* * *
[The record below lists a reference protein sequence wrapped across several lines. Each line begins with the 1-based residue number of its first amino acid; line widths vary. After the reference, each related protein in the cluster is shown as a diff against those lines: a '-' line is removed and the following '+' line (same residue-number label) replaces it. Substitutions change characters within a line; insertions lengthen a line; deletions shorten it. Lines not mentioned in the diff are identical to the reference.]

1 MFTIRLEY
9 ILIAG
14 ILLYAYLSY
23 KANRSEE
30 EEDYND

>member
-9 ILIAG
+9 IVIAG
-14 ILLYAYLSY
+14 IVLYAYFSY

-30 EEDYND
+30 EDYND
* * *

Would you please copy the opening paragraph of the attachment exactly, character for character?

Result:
[The record below lists a reference protein sequence wrapped across several lines. Each line begins with the 1-based residue number of its first amino acid; line widths vary. After the reference, each related protein in the cluster is shown as a diff against those lines: a '-' line is removed and the following '+' line (same residue-number label) replaces it. Substitutions change characters within a line; insertions lengthen a line; deletions shorten it. Lines not mentioned in the diff are identical to the reference.]